It was. The novel won the Giller Prize, the Trillium Book Award, and the Commonwealth Writers' Prize, which earned him a private meeting with the Queen, which his agent, Denise Bukowski, calls "the highlight of his life." Around this time she had dinner with Mr. Clarke at a trendy Toronto restaurant, where she handed him his first royalty cheque since winning the Giller Prize. "He was so excited that he went around showing the cheque to everyone in the restaurant," she says.

"I think with the Giller he finally got his due," Patrick Crean says. "That just busted everything open."

In total, Mr. Clarke published 11 novels, six collections of short fiction, three memoirs, two poetry collections and an autobiographical cookbook, Pig Tails 'n' Breadfruit. He was a founding member of the Writers' Union of Canada. He was a three-time finalist for the Governor-General's Literary Award, won the City of Toronto Book Award for his final novel, More, and received both the W.O. Mitchell Prize and the Harbourfront Festival Prize for lifetime achievement. He was named a member of the Order of Canada in 1998.

"People often talk about people as being singular, and it's often misused, but I would say that Austin was indeed singular," says his long-time friend, Rinaldo Walcott, a professor at the University of Toronto. "The depth and breadth of his work, across multiple genres – novels, short stories, poetry, journalism, essays – really speaks to someone who is singular."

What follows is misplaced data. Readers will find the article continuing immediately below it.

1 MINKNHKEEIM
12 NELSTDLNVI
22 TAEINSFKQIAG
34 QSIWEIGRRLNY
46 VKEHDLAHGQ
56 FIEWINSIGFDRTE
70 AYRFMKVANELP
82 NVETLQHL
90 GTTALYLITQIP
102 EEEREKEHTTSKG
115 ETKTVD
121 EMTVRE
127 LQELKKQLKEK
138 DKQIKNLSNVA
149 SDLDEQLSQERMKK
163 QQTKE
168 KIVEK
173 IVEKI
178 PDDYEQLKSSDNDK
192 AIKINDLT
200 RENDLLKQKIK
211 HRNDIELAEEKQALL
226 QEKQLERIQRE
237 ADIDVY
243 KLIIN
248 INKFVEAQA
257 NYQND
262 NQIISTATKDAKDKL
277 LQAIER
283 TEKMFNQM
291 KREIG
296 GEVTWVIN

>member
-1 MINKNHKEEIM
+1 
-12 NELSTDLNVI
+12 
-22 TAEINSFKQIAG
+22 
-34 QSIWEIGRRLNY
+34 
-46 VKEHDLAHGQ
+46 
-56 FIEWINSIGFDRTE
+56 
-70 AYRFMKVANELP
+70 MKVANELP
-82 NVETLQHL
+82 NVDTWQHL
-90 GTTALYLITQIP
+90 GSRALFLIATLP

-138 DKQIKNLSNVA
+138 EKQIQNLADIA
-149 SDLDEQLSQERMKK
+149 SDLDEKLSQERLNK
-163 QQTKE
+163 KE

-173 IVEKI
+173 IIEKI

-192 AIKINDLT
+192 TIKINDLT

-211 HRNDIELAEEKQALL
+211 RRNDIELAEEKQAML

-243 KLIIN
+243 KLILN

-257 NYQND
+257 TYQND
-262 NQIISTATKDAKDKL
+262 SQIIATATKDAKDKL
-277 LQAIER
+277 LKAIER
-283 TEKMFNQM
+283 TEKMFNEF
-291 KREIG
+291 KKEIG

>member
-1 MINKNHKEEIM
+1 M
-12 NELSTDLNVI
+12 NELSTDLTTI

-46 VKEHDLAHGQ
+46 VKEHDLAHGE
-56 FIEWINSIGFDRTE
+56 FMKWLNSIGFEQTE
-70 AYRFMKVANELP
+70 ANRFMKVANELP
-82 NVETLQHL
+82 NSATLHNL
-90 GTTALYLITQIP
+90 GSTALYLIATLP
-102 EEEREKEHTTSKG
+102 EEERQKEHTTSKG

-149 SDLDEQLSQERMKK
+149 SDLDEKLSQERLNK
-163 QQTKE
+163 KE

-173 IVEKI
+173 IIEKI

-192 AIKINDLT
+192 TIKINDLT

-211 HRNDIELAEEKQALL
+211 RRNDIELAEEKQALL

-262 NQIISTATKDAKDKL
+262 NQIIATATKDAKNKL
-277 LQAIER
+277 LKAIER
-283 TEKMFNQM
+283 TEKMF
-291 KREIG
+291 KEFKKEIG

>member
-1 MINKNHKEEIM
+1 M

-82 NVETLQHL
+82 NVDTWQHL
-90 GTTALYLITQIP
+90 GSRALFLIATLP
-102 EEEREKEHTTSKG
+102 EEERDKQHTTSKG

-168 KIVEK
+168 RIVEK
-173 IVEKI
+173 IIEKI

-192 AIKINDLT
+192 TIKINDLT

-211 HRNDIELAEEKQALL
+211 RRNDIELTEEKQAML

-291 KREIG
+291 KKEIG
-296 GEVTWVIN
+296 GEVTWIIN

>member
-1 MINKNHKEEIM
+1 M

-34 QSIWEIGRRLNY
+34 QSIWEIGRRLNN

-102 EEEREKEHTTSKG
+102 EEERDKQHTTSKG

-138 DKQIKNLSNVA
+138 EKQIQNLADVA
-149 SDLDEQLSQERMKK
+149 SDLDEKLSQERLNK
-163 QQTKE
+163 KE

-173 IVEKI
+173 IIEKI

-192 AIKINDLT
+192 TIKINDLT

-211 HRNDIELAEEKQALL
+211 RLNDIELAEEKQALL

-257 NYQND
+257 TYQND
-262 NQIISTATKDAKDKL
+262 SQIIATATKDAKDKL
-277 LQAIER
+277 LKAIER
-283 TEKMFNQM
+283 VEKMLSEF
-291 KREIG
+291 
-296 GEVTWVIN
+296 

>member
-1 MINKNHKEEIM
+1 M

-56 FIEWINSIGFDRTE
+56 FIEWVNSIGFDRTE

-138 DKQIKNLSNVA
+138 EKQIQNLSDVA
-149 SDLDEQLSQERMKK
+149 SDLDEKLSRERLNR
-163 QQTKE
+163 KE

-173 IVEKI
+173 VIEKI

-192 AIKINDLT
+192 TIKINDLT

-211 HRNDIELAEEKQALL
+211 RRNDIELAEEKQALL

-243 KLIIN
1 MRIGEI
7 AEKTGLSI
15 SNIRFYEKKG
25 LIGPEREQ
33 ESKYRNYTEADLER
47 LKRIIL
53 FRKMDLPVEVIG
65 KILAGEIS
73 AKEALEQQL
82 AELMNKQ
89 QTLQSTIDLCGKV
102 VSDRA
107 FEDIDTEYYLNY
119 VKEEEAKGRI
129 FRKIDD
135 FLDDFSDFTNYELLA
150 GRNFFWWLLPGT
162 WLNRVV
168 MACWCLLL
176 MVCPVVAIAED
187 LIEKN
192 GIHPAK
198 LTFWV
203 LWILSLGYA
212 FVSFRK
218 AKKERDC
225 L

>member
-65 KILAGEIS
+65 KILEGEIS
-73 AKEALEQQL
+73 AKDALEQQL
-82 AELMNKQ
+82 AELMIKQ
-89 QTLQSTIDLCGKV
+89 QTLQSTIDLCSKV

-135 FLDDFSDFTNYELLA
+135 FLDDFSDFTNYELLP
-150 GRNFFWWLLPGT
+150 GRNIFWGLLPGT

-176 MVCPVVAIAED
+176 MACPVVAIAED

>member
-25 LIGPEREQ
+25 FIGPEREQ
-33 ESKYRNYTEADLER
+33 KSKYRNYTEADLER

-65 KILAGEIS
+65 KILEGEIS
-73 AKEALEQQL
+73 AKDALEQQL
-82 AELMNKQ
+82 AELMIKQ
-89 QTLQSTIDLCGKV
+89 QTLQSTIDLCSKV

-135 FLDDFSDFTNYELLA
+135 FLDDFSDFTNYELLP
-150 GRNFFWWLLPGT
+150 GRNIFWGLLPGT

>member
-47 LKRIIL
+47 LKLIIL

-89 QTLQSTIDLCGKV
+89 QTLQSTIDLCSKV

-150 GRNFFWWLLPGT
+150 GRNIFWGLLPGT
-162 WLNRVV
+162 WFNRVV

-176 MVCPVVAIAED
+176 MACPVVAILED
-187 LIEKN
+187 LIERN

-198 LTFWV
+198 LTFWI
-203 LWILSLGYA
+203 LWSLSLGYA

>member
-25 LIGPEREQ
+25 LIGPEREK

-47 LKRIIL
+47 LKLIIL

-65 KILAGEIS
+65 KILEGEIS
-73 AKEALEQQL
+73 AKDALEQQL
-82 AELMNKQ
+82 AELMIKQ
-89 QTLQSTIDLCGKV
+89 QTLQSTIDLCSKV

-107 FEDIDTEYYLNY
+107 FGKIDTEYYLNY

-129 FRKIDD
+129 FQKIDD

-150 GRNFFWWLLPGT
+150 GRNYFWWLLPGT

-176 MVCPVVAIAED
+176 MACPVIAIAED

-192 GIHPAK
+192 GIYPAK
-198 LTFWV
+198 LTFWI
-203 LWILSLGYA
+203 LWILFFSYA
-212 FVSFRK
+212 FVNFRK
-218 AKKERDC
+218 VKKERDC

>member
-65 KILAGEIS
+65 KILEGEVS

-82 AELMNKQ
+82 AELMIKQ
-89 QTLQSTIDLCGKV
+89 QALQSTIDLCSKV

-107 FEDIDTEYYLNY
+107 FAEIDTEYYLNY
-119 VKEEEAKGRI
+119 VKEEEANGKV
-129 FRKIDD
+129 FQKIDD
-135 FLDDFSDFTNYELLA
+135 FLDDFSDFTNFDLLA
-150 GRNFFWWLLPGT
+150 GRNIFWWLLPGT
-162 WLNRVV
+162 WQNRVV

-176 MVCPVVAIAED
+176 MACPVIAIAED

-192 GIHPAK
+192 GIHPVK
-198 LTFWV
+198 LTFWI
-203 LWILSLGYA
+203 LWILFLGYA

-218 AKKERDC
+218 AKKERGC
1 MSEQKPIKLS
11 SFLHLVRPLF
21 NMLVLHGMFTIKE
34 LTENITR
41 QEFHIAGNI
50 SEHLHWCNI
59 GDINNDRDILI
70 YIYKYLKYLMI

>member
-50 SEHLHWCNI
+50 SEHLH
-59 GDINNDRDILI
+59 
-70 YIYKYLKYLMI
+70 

"He was the very first non-white writer to establish himself in the [Canadian] literary sphere," Ms. Bukowski says. "And he deserves tremendous accolades for that."

Mr. Clarke leaves his ex-wife, Betty; his daughters, Janice, Loretta, Jordan and Darcy Ballantyne; his son, Michael; and five siblings, Dennis Luke (goes by Mphahlele Lukeman), Clifton Luke, John Luke, Robin Luke and Margaret (Anna) Smith.

A public funeral is planned for St. James Cathedral on July 8 at 11 a.m.

"I see him as a trailblazer," says Prof. Walcott, who will deliver the eulogy. "In his passing, I hope that people begin to understand and to see and maybe even appreciate the deep intellectual contribution that he has made. That we can begin to recognize in this country that black life is not singular, is not just lived for black people, but that it is something that deeply enriches this place."

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About the Author
Books Editor

Mark Medley is the Globe and Mail’s Books Editor. Prior to joining the paper he spent more than seven years at the National Post, where he served as an arts reporter and books editor. More